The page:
Challenge: Increased Concern for Staff Burnout

Morris of Sarasota County said his staff hasn't had a salary increase in three years and new hiring is frozen. Personnel is its No. 1 cost. Employees agree having a job is "a good thing," but Morris includes additional fun activities, such as a game called "Fish," to keep morale high.

Marilyn Rawlings, fleet manager for Lee County, Fla., (No. 1 fleet in 2004) has scavenger hunts and other fun activities to keep employees engaged.

Bob Stanton, fleet management director for Polk County, Fla., (No. 3 fleet in 2010) gave his employees an engagement survey based on 1 million employees to find out what motivates them to peak performance. He has an open-door policy and agrees with the concept "the only reform needed is a plan to remove obstacles to innovation," and he welcomes strong ideas for improvement."

Fleet professionals can share their input regarding employee job satisfaction through an online survey. The survey is conducted by the Gallup Organization, a research organization, which created a feedback system for employers that would identify and measure elements of worker engagement most tied to the bottom line. The 12-question survey identifies strong feelings of employee engagement and has shown a strong correlation between high scores and superior job performance. The survey can be viewed at www.gfleet.com/engage.

 <p>Copart representatives pose for a group photo. (L-R) Yoker Vidal, regional account manager; Kevin Parker, VP of southern operations; Donna Stern, general manager; and Ben Bailey, regional account manager.</p>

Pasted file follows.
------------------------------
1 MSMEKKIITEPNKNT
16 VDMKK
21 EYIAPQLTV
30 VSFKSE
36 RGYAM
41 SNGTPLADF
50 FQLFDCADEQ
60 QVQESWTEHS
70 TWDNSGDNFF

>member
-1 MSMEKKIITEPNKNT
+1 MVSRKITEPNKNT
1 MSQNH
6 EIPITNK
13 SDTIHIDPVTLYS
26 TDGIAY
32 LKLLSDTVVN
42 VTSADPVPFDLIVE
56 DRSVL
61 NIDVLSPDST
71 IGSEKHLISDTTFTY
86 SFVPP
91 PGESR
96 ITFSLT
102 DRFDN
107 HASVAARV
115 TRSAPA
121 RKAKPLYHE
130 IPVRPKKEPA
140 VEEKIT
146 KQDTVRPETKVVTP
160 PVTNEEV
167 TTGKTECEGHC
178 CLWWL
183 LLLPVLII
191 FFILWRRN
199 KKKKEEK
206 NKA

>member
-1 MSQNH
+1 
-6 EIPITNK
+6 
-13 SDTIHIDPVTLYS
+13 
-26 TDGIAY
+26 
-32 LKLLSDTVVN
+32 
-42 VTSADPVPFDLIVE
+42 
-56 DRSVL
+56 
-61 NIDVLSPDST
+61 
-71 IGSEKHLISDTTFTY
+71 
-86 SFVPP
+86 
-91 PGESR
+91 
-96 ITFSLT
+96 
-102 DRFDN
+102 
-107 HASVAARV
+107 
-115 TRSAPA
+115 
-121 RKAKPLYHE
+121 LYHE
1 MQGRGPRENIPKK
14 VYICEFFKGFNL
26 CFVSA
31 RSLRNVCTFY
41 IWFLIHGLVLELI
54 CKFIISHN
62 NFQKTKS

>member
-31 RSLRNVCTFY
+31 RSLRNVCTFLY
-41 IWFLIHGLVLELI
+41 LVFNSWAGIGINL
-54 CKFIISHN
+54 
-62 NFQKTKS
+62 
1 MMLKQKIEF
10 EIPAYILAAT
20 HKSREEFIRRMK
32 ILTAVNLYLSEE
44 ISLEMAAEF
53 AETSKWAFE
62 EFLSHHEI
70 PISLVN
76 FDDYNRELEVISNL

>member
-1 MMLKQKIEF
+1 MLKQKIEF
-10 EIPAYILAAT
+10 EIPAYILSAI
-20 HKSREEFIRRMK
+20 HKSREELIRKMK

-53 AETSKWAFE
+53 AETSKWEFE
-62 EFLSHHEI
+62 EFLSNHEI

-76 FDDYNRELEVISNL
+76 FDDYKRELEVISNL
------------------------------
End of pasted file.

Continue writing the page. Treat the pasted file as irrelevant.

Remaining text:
Challenge: Unpredictability of Future Fuel Prices & Political Pressure to Expand Green Fleet Initiatives

In terms of government green fleet initiatives, Morris of Sarasota County said, "pressure has somewhat decreased, but we must do what is right for the environment, the customers, and stay within budget. If alternative fuels are logical, funding is available through grants, and if the environmental impact is significant, it is logical to secure green assets. We purchased hybrid bucket trucks proven to meet all green initiatives for our fleet operators, and customers love them because they are quiet."

Driver training is another low-cost or no-cost way to reduce fuel consumption.

Co-ops for fuel is a trend in Florida and throughout the country to reduce acquisition and operating costs. Outside of Florida, Ft. Worth, Texas, saves millions of dollars per year with its Texas cooperative fuel purchasing agreements.

Vasquez of SECO summed up the meeting when he said, "Be proactive, not reactive. If you don't know every facet of your fleet costs, someone else will figure it out for you and leave you a box to pack your personal stuff." 

For more ideas and solutions to the top challenges facing public sector fleet managers today, visit Government Fleet's website at www.gfleet.com and click on the header labeled "Fleet Docs." Fleet Docs provides a comprehensive list of public sector fleet forms, request for proposal (RFP) templates, policies, manuals, procedures, and reports. Fleet managers can also share their own documents by uploading the files online.